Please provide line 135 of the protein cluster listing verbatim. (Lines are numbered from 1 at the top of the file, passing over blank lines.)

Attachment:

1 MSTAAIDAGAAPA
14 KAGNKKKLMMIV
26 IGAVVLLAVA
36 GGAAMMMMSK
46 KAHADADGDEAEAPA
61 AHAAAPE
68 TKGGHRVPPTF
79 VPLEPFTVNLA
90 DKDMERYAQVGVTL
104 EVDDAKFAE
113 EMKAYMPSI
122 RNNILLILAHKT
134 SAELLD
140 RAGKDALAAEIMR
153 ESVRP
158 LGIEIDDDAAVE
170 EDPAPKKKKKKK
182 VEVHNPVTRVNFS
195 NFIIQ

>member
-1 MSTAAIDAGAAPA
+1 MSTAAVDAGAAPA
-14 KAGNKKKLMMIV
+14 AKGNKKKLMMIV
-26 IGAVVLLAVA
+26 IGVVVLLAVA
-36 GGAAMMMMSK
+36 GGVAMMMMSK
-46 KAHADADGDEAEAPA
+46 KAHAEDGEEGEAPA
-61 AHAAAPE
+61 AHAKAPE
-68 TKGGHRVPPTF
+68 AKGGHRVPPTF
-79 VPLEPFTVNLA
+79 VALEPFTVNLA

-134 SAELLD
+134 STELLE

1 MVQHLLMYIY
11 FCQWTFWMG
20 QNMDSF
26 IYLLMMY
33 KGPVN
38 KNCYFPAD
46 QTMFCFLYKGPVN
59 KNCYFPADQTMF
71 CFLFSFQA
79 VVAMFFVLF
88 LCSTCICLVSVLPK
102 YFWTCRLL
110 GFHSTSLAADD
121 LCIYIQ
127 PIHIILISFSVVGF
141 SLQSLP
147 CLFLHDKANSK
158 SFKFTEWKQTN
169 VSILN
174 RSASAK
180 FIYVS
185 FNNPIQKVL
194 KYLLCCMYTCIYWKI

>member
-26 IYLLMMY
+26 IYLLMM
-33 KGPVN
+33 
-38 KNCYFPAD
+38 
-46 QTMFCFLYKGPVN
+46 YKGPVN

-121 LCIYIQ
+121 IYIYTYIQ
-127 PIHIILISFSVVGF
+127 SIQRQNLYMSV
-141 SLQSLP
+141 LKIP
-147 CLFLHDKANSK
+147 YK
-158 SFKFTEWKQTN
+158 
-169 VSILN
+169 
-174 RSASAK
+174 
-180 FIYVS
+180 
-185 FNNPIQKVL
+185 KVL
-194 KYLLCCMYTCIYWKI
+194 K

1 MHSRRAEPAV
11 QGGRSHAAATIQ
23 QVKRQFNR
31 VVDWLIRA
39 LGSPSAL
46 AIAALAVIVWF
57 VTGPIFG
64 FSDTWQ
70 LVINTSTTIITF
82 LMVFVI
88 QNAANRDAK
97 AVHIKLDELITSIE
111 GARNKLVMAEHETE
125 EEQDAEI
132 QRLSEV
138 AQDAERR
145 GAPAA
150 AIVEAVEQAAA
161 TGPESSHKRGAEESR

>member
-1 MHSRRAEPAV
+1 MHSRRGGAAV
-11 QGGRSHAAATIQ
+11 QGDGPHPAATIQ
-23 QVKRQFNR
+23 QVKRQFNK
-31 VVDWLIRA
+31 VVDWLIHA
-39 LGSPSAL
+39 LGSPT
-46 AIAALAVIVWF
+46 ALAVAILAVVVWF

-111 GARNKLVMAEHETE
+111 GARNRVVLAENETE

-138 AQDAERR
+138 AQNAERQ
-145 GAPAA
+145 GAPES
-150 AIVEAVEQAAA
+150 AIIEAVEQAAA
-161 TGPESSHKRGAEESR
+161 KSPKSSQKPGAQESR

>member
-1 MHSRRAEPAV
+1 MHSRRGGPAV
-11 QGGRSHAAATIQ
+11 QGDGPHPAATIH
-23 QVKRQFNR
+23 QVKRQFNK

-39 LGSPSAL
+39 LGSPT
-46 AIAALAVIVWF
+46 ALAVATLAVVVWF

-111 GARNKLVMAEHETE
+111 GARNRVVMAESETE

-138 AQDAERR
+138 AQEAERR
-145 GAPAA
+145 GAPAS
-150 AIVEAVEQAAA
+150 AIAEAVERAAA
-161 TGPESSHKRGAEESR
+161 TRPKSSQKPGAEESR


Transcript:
+1 MHSRRGGPAV